I hear these things all the time. Oh, and one more. John Key is at his most unpopular/least popular. Only that last statement is true, of course.

Key was down just over 1 per cent, to 36.7 per cent, in Newshub’s poll this week.

Is it cause for concern and the alarmist headline that he’d “plunged to new depths”?

No. It’s true that the shine comes off after eight years and it has to a point with Key. The tread always comes off the tyres the longer you are in office.

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“A big fat flop” – Duncan Garner on the Panama Papers

Duncan Garner explains why the Panama Papers were “a big fat flop”.

Are we a tax haven for foreigners? Probably.

If we are allowing some people in other countries to avoid paying tax in their country then that’s a tax haven, isn’t it?

But has the sky fallen in here? Nope.

Even the Government’s arch-enemy, Greens co-leader, James Shaw, says he’s seen nothing illegal. He doesn’t even think we need to scrap foreign trusts.

The Panama Papers have highlighted the scale of the issue but they’ve told us nothing new, yet.

It’s actually been a big, fat flop.

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Oh, NZ journalist receives death threats. That’s a pan-media story these days?

When it happens to me it’s just desserts and the natural consequences of my unwanted behaviour.

death_threats

One comment read: “You should probably euthanize yourself before publicly humiliating even more.”

Another said: “If any pitbull attacks again I hope its [sic] you for your f***** up comments!!!”

MediaWorks contacted police who have since acted; one person has been issued a warning.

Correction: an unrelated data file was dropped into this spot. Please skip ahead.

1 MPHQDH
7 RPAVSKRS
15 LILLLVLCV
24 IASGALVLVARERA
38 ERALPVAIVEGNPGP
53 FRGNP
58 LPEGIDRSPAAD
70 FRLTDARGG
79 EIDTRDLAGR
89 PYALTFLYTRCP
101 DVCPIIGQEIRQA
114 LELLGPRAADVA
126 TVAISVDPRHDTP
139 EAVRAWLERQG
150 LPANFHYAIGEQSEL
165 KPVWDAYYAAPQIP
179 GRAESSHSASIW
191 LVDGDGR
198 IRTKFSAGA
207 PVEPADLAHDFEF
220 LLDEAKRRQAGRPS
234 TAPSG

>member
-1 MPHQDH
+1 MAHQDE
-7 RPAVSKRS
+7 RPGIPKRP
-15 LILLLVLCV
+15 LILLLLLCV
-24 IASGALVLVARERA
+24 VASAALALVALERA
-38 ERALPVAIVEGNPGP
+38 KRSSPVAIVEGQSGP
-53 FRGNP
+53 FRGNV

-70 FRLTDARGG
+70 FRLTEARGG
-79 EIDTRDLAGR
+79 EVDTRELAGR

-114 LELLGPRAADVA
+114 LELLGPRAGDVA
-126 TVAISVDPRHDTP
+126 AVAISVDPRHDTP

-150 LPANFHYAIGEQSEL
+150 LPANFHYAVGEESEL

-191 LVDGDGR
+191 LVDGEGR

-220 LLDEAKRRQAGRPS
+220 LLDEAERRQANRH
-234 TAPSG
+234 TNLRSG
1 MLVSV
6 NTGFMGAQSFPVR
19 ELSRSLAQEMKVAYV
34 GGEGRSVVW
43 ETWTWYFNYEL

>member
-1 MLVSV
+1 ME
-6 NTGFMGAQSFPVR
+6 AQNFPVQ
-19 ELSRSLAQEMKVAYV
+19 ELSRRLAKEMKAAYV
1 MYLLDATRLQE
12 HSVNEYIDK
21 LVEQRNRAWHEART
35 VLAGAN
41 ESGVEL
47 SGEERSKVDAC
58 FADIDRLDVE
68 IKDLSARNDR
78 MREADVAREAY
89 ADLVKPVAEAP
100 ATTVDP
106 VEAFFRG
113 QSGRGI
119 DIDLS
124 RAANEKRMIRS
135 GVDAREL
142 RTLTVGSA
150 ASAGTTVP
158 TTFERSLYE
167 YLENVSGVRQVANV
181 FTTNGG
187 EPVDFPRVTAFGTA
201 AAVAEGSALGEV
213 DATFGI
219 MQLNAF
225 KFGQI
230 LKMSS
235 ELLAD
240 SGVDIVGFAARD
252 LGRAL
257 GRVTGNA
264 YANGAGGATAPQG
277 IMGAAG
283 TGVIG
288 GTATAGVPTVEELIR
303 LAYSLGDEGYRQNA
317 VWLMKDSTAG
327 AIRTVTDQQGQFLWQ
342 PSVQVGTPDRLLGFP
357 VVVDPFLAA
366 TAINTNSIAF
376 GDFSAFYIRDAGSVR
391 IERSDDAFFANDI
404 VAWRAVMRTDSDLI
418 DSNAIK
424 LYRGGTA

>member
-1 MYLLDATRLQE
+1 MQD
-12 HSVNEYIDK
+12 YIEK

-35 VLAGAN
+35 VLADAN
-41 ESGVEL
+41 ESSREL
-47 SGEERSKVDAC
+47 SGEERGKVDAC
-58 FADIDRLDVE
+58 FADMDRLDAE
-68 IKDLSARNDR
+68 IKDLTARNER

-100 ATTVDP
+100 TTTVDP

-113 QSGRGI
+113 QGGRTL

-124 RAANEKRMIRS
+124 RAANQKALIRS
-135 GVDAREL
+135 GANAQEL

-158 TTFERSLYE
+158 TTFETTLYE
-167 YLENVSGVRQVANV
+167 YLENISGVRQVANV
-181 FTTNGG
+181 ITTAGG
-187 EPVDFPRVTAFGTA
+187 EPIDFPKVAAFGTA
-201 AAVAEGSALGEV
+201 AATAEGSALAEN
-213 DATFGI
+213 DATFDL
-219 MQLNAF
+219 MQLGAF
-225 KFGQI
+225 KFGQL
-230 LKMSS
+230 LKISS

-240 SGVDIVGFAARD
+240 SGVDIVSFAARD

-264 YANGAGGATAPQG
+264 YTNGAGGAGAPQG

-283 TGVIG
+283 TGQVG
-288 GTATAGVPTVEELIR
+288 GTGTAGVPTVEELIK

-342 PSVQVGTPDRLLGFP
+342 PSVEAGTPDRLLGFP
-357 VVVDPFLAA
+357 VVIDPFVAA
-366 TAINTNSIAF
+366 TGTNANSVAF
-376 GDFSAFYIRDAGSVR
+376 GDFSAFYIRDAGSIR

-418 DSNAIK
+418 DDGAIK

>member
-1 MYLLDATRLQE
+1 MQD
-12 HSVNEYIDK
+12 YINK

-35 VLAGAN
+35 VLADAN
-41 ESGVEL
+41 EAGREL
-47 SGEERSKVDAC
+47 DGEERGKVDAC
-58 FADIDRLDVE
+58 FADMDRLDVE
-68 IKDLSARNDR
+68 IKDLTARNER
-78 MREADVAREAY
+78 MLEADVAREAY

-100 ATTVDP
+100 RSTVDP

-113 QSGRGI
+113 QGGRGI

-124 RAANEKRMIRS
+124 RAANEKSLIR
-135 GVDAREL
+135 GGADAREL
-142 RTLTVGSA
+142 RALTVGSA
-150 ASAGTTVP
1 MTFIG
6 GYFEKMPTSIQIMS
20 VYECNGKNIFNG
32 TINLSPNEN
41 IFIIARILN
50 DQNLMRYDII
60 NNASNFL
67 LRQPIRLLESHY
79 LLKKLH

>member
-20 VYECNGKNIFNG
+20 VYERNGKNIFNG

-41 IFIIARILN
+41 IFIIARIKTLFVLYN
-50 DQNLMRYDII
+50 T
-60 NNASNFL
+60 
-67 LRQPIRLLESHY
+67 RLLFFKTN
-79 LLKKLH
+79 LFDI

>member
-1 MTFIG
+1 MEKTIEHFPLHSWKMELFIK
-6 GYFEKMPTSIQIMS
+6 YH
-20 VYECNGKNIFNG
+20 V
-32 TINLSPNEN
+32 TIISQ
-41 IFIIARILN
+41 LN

Ferals with Internet access.   Read more »

Garner on Moroney and Social Media

Duncan Garner joins the fray on Sue Moroney.

Labour MP Sue Moroney’s moronic tweet this week about why a wealthy bach owner shouldn’t decide our flag referendum was a shocker.

She knows it. Labour leader Andrew Little knows it. It was serious face palm stuff wasn’t it? Moroney didn’t engage her brain with her loose fingers and wayward, poorly judged thoughts.

She also forgot the immense and invasive power of social media. It’s the equivalent of sending out a press release to the entire world.

In the old days rookie MPs were told to ‘breathe through their nose’ (a nice way of saying don’t ever open your mouth) as they learned the ropes from the back benches.

But today MPs are all over Facebook and Twitter because it’s such an effective (and free) way to connect directly with voters.   Read more »

Actually Duncan, no we shouldn’t, we should take none

Duncan Garner has decided that we should take up to 1500 refugees so his liberal guilt can be made to feel better.

We like to think we are the caring nation, don’t we? We are the good guys of the world – the honest broker.

We care for human rights more than others, right?

That’s nonsense actually. So I’m just going to come out and say it – I’m embarrassed that we don’t take more refugees, and it’s time that changed with the upcoming Government review of our numbers.

We take plenty of immigrants and foreign students – and there is no problem with that. They’re at record levels in fact.

So what are the reasons we don’t offer more places for refugees? You can’t stack up an argument against this.

The refugee quota was set at 800 places in 1987. We do less than that 29 years later, despite being a bigger, wealthier and more multi-cultural country.

Our population growth has grown 42 percent since 1987. The Bolger Government actually stripped 50 places in 1997.

And since 2001 it became much, much harder for asylum seekers to get into the country.

 So, it’s been this way for far too long and we’ve gone backwards.